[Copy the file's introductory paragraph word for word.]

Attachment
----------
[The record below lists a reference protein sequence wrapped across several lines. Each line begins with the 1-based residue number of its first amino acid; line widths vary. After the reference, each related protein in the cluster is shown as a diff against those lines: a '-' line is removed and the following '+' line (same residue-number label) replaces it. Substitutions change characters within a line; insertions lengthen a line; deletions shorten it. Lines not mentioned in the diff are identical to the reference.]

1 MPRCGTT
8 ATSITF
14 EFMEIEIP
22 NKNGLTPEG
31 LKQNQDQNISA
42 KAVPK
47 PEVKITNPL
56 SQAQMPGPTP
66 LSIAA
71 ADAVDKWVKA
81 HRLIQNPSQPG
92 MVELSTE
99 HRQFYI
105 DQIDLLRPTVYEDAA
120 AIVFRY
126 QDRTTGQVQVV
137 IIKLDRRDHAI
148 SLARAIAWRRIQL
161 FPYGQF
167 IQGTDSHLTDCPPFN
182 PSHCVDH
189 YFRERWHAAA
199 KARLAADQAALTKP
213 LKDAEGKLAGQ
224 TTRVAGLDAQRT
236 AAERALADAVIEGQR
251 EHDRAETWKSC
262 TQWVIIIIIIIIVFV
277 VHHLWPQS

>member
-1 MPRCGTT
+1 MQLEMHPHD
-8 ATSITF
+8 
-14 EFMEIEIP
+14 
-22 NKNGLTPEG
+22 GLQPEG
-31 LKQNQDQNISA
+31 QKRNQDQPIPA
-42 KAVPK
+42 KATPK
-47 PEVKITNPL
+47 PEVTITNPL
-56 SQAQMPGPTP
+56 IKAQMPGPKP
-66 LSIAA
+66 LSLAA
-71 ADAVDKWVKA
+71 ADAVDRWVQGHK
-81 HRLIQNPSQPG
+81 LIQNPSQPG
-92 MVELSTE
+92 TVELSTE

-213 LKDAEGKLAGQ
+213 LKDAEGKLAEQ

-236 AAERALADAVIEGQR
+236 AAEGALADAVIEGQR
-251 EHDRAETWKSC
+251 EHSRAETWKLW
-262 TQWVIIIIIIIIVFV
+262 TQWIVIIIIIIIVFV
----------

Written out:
[The record below lists a reference protein sequence wrapped across several lines. Each line begins with the 1-based residue number of its first amino acid; line widths vary. After the reference, each related protein in the cluster is shown as a diff against those lines: a '-' line is removed and the following '+' line (same residue-number label) replaces it. Substitutions change characters within a line; insertions lengthen a line; deletions shorten it. Lines not mentioned in the diff are identical to the reference.]